Derek J. Hernandez

Please Don’t Tell Me What To Think: Expected Reactions Vs. Genuine Reactions

Tom Rinaldi is talented at what he does and the brave individuals he features are inspiring, but I still change the channel whenever I see Rinaldi on my TV screen.

Yeah, yeah, yeah. Derek Jeter is the CLASSIEST PERSON TO EVER PERSON and I should RE2PECT him as if Aretha Franklin herself was singing in my face, but I didn’t get chills when he hit DAT WALK-OFF during his final game at Yankee Stadium or when his nephew tipped his cap after the hit.

Women deserve to have their opinions brought to the forefront in such matters of domestic violence and discrimination, but I’m not going to blindly give out kudos to any female sports reporter because the echo chamber that is Twitter says I’m supposed to. Believe me, fellas. She’s not going to go out on a date with you because you retweet her every #HOTSPORTSTAKE or blindly defend her against those that dare to disagree with her.

I didn’t like Hoosiers and I didn’t tear up when I first saw Rudy Ruettiger finally get on the field…alright, I lied. Rudy got me. I’m not some emotionless robot, guys.

Maybe it’s all the clickbait headlines we’ve been inundated with that straight up tell us how we’re supposed to feel (sup, UpWorthy), or the Twitter mob mentality that forces the sport media’s hand in dealing with certain hot-button issues, but for some reason sports fans are obsessed with how people react to breaking news. Sometimes people are more outraged by how athletes, fans, and media members react to certain issues than the actual issue itself. i.e. Vitriol towards Roger Goodell >>> Vitriol towards Ray Rice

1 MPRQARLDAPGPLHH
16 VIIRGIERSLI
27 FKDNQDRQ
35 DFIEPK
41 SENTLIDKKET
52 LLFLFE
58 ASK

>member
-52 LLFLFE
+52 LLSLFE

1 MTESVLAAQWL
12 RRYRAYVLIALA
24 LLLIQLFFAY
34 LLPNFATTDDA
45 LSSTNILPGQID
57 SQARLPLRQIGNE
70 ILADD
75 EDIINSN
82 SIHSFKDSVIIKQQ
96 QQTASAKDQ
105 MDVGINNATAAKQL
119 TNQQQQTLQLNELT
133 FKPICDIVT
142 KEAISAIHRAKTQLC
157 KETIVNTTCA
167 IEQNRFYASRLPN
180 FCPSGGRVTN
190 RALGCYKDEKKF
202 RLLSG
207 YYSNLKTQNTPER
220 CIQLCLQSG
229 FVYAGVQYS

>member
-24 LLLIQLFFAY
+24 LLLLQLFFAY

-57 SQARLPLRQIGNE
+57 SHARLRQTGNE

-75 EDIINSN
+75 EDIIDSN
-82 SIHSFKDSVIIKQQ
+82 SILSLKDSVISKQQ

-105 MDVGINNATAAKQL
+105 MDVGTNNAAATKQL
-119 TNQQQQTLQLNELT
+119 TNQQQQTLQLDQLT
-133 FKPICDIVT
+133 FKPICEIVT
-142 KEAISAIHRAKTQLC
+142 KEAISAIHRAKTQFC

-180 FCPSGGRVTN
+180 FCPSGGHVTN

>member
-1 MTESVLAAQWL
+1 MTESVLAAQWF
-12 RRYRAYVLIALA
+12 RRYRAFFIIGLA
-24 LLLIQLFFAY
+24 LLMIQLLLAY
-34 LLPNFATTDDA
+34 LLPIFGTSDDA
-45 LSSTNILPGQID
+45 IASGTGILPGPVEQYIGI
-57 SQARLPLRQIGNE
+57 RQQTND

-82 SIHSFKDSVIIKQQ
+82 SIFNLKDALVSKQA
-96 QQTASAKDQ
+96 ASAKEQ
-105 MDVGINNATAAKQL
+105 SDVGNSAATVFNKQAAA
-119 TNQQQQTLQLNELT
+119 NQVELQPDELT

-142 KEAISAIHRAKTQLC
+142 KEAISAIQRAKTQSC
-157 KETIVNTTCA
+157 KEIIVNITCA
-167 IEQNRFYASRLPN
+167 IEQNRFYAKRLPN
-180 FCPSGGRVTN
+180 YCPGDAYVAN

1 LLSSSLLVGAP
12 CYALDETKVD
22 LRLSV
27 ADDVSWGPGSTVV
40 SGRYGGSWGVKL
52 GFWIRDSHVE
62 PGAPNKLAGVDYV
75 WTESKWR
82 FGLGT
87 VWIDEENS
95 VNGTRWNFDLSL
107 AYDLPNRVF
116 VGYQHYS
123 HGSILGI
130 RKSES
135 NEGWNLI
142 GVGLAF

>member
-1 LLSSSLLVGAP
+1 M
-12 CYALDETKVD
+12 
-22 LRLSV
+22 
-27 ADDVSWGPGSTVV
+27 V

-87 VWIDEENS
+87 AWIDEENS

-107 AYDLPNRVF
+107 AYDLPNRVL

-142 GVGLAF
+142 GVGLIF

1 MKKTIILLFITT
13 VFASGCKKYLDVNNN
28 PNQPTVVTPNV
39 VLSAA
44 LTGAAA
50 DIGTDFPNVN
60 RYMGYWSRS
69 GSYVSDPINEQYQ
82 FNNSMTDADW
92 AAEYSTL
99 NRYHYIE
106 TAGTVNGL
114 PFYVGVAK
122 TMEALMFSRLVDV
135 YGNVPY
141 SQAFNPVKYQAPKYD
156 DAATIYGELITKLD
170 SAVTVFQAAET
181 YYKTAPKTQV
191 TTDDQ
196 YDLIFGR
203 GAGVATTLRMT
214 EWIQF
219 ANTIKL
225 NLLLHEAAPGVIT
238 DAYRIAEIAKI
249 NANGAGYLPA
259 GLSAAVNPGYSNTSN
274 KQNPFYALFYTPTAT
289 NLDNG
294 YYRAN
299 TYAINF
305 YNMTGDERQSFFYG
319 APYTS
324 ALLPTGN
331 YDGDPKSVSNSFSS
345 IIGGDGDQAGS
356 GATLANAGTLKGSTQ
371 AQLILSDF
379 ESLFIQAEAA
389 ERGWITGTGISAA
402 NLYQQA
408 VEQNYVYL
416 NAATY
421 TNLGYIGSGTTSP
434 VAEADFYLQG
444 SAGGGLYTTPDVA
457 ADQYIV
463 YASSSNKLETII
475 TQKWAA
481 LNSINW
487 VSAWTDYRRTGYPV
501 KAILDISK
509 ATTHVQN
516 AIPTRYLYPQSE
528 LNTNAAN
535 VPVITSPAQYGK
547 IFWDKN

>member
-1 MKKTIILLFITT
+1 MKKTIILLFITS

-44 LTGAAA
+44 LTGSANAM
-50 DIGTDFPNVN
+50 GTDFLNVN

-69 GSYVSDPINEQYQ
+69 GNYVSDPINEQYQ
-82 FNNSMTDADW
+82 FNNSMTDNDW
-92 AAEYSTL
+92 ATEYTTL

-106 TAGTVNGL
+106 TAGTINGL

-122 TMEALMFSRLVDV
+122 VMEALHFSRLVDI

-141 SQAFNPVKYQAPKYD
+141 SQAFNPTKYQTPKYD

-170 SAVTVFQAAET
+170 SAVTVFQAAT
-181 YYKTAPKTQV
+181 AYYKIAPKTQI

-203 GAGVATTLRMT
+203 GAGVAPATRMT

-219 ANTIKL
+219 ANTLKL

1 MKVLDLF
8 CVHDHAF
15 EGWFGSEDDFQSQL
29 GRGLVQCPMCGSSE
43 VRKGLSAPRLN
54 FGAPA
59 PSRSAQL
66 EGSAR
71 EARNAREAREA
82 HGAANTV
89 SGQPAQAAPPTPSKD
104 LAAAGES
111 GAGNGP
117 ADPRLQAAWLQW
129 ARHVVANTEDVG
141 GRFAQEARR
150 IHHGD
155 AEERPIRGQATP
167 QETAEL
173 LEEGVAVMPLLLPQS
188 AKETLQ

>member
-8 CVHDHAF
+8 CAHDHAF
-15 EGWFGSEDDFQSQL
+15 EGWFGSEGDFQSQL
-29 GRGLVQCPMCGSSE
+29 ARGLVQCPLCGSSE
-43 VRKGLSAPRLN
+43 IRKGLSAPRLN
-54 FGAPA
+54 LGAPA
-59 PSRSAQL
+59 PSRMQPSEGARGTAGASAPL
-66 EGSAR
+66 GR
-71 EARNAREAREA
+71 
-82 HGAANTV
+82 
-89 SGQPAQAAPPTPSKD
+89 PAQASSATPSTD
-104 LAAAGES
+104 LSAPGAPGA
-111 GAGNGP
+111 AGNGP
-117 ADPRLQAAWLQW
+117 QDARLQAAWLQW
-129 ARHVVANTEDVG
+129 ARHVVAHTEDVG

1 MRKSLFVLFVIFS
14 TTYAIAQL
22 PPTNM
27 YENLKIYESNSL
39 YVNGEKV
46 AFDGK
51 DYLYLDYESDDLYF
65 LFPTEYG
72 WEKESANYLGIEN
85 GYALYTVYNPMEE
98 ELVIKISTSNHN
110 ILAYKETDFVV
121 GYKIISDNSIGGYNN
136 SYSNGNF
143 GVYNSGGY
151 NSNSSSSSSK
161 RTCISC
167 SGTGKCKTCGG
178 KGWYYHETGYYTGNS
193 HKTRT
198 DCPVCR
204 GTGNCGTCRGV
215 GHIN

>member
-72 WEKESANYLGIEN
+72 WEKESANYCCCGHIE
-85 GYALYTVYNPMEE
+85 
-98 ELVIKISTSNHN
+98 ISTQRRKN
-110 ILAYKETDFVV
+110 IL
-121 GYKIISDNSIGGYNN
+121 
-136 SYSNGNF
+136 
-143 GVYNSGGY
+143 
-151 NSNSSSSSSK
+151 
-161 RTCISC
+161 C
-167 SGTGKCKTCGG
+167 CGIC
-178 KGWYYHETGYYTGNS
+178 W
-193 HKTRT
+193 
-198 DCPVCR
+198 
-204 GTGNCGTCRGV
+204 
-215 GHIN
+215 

We need to remember that there’s a way you’re EXPECTED to react and the way you ACTUALLY feel about certain issues. The beauty of social media is that we get to hear a vast array of opinions on a topic in an instant. We’re no longer limited to taking in the thoughts and opinions of those in our water cooler circle or immediate posse of friends. Embrace the access to different perspectives and don’t automatically give up your stance because it’s unpopular or uncommon.

Just because I’m not expressing my outrage about domestic violence as vividly as Captain-Social-Activist-But-Only-On-Social-Media-Guy, doesn’t mean I don’t think it’s an important issue and steps need to be taken to curb the incidents that occur involving both athletes and us normal folk. Just because I think believing a man-on-woman crime is worse than any other type of domestic violence or family dispute leads to a slippery slope and a game of “Whose life do we value more?” doesn’t mean I don’t think a jacked up NFL player beating up a tiny woman is despicable.

Additionally, your favorite team’s Mood Police are so hell-bent on keeping things all sunshine and rainbows that they label anybody that offers even an ounce of critique as a “hater” and assume you live a terrible life filled with negativity. Do you know what country forces its citizens to drink copious amounts of Kool-Aid at all given times? That’ll be North Korea. You know that song “Don’t Worry, Be Happy”? Read the lyrics and let me know if blocking out all negativity will work out for you. There’s a difference between being negative for the sake of being negative and actually being pragmatic.

Folks, we’re ALL wired differently. Let’s not digitally lynch someone because they’re not as excited or outraged as most people. According to Appraisal Theory “…emotions are extracted from our evaluations (appraisals or estimates) of events that cause specific reactions in different people.” Basically, our assessment of an issue or situation will affect our response to said issue or situation. We all assess things differently so we’re all going to react differently.

tl;dr and in conclusion, different isn’t bad, we all react differently to different situations, and Tom Rinaldi is the Buzz Kilington of sports journalism.

I’m out!

 

Featured Image: thesocialmediasamurai.com

1 Comment

1 Comment

  1. taylor

    September 26, 2014 at 10:43 am

    well done, derek.

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